Lillian Wald Collection

Lillian Wald was born in 1867 in Cincinnati, Ohio. Her father, Max Wald, moved his optical goods dealership to Dayton and then to Rochester in search of better opportunities and Wald grew up in upstate New York. Initially trained as a nurse, she left nursing after a year to become a doctor. In the course of her medical training, she became intimately aware of the deplorable health conditions on Manhattan's Lower East Side and she made it her mission to bring public health services to impoverished neighborhoods. In 1895 she founded the Nurses Settlement at 265 Henry Street.

At Henry Street, Wald pioneered the field of public health nursing, working in the neighborhood and treating patients regardless of their ability to pay. Over time, Wald broadened her activities at Henry Street, seeking to attack the root causes of poor health. Similar to Jane Addams' Hull House in Chicago, the Henry Street Settlement hosted social and cultural events, advocated for educational opportunities and expanded green space in the neighborhood, and instituted programs to mitigate against poverty and disease.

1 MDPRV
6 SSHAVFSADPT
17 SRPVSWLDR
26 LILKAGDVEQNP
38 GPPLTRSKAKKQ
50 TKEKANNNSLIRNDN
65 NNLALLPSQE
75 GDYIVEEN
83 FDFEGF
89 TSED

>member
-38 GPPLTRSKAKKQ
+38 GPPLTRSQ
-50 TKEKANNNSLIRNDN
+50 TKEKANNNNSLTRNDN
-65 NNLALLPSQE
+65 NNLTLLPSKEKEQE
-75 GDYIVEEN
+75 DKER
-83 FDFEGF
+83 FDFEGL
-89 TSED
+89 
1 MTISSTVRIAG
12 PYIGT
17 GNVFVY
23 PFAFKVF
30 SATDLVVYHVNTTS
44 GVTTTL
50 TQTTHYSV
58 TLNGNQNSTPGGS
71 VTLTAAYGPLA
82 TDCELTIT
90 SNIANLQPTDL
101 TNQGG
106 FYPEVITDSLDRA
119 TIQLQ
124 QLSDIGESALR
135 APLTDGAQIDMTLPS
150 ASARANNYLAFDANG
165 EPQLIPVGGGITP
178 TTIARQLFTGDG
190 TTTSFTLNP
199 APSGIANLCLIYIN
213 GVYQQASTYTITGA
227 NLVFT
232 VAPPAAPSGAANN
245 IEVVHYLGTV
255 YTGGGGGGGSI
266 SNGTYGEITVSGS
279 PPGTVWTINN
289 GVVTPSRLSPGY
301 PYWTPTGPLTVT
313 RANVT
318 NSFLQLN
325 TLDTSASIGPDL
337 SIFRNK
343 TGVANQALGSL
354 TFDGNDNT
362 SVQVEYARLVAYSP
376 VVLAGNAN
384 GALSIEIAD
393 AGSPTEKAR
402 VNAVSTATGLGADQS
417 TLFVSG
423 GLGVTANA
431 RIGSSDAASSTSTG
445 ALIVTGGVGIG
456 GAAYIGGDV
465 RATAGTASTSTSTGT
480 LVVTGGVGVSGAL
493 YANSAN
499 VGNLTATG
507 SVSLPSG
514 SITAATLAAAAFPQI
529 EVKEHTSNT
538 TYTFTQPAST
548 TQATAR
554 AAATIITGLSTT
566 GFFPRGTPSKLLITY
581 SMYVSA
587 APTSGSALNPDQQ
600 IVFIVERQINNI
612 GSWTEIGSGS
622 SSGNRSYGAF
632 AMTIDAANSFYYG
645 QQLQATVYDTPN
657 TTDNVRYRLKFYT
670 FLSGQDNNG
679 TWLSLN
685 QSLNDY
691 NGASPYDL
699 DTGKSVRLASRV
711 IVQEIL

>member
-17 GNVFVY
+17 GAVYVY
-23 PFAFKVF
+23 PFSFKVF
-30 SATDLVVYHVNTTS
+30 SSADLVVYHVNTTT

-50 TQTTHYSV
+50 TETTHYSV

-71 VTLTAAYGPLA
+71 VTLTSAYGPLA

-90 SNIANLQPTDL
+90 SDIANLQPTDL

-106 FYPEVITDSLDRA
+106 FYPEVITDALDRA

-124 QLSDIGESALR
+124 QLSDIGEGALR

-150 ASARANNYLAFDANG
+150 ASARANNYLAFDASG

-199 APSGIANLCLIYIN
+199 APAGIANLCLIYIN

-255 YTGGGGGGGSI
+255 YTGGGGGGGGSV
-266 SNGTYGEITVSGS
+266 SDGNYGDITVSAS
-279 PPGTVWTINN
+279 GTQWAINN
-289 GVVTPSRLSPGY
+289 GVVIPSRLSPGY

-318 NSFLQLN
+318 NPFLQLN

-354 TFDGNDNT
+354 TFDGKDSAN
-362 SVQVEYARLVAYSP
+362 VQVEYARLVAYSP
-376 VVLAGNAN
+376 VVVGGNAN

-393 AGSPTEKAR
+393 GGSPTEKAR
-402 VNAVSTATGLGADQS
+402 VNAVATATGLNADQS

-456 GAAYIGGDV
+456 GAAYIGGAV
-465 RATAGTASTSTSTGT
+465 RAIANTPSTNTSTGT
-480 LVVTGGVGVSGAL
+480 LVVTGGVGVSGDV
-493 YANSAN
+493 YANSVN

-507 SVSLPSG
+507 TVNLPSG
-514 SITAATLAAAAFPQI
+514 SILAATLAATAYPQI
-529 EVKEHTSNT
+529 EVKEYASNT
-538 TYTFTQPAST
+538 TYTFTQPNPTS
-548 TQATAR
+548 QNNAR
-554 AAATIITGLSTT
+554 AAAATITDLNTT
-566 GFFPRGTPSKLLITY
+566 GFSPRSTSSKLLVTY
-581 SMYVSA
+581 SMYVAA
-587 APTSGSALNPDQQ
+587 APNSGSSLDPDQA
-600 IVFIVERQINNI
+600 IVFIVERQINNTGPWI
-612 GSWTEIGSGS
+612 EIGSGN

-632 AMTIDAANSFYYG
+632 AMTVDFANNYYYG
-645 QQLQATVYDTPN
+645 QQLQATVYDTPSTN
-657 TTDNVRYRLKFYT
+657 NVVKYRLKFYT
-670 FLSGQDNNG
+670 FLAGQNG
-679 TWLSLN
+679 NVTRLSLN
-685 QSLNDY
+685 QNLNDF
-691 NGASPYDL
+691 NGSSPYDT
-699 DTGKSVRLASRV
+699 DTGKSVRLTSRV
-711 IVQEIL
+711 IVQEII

Wald's formal career as a social reformer lasted until 1933 when poor health forced her to resign from the board of the Henry Street Settlement. In her retirement, she continued to advocate for her causes, including bringing awareness to the rising tide of antisemitism in Europe. She died in 1940 after a long illness.

Connecticut College holds approximately one half linear foot of manuscript material, including correspondence and a scrapbook presented to Wald upon her retirement by workers, clients, and friends of the Henry Street Settlement. Most of the items in the collection were donated by Aaron Rabinowitz.